Eagle Eye Opener

BMW & Mercedes Forego Summer Breaks to Fill Orders; Market Run up ≠ Buying Spree; ECB Keeps Rates Fixed at .5 Percent

BMW & Mercedes Forego Summer Breaks to Fill Orders (Bloomberg)

Investors in Daimler AG (DAI) and Bayerische Motoren Werke AG (BMW) can add counting profits to their list of summer activities this year. They can help the workers at Daimler’s Mercedes division and at BMW. Both Mercedes and BMW have suspended workers’ annual summer break this year. Instead, the employees will work until September to meet demand. The production push will occur even though demand for luxury cars is at a 20-year low in Europe. However, increased demand in the United States and Asia more than makes up for lagging sales in Europe. We’ll see how long that situation lasts.

This Time, Market Run up ≠ Buying Spree (Bloomberg)

From November last year to this past May, the S&P 500 rang up more than 18 percent gains. Historically, market jumps like this have been accompanied by very conspicuous consumption. That usually entails Americans loading up on goods that the well-to-do folks buy. That situation hasn’t been the case this year, as a nearly 50 percent rise in payroll taxes has delivered a good chunk of these profits to Uncle Sam. At least, that’s what we hear from companies like Saks Inc. and Tiffany & Co, which have reported softer sales this time around. Conversely, retailers selling more practical goods, like TJX Cos, have shown an increase in sales. Wonder if we’ll see a “blow-out, everything-must-go” sale on mink coats anytime soon?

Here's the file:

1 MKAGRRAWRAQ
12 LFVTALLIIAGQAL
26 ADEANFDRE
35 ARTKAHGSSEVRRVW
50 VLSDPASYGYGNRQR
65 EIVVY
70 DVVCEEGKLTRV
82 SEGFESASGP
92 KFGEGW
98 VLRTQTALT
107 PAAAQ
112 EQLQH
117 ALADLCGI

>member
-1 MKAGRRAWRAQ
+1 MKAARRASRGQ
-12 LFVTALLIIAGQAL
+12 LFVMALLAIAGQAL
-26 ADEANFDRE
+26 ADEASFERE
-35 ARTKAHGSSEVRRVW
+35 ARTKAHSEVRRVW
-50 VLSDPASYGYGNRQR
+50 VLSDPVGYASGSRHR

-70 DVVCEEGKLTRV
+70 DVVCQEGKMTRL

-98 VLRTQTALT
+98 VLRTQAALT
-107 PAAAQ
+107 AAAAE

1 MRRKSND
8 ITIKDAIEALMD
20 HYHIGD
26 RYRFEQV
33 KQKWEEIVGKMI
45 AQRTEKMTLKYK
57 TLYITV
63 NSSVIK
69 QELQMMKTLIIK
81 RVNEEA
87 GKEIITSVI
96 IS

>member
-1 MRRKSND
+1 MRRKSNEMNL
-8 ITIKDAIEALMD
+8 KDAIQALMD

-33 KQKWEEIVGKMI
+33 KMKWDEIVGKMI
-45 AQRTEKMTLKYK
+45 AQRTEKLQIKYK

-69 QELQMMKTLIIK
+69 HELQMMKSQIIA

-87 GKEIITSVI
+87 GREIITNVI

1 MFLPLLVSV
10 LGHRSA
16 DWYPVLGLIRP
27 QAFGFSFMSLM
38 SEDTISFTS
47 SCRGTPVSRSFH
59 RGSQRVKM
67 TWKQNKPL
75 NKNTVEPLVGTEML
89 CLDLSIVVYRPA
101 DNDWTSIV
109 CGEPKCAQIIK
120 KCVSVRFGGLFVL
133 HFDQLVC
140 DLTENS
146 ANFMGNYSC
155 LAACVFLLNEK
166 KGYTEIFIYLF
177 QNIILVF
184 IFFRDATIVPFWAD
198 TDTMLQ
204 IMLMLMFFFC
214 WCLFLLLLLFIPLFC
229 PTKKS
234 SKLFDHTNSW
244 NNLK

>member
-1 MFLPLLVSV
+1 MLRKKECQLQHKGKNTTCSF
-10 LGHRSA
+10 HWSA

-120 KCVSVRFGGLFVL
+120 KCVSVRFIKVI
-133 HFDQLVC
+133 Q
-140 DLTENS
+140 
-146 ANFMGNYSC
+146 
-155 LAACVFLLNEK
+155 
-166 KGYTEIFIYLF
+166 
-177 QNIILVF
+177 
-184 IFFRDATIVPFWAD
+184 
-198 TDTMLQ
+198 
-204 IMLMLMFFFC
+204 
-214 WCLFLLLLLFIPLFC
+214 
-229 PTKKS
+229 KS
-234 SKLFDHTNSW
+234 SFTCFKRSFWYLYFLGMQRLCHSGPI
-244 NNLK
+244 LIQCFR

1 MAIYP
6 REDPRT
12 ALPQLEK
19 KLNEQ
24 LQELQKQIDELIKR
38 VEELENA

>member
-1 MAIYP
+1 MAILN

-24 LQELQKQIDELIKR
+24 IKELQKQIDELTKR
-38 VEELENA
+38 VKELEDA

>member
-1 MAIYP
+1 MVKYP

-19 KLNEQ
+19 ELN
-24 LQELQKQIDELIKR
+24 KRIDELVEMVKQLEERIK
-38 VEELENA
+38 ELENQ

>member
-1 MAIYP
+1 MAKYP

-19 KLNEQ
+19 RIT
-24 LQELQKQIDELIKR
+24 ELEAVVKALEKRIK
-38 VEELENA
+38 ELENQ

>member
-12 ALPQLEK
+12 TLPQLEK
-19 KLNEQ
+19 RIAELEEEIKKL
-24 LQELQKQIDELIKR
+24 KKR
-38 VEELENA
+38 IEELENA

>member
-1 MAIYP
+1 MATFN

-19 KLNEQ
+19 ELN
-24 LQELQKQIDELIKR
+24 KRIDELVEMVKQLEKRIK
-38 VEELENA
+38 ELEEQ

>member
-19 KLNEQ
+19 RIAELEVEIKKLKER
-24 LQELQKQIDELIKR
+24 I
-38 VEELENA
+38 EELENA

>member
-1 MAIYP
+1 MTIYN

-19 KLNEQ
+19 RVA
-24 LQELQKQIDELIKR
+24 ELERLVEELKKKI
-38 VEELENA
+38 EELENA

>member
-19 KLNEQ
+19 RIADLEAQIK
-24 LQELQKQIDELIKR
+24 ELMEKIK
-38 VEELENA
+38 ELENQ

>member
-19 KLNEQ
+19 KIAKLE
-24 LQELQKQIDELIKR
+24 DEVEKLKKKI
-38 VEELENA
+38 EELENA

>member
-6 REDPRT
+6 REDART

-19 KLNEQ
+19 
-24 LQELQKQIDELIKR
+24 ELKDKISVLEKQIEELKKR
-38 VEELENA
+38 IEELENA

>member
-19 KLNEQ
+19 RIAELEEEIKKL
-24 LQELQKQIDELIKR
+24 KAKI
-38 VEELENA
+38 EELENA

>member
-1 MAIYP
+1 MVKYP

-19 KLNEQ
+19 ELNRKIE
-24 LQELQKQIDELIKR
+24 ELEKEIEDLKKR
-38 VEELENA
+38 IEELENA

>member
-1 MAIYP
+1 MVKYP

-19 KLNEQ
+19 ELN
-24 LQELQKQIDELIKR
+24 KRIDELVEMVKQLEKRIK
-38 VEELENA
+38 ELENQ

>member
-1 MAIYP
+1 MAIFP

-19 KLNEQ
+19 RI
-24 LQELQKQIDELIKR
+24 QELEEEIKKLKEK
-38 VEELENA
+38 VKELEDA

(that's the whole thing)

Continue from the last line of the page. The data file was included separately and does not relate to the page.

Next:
ECB Keeps Rates Fixed at .5 Percent (YahooFinance)

The 23 members of the European Central Bank’s (ECB) governing council are meeting in Frankfurt, Germany, to assess the European Union’s (EU) economic state. One of the governing council’s first big decisions was to keep ECB interest rates where they were, even though there are doubts whether the EU actually will see economic growth in the second half of the year, as the ECB’s plan predicts.  Next up, then, the members have the unenviable task of discussing alternative methods for stimulating the EU’s economy. Maybe they should take away worker’s vacations… seems to be working for Mercedes and BMW.

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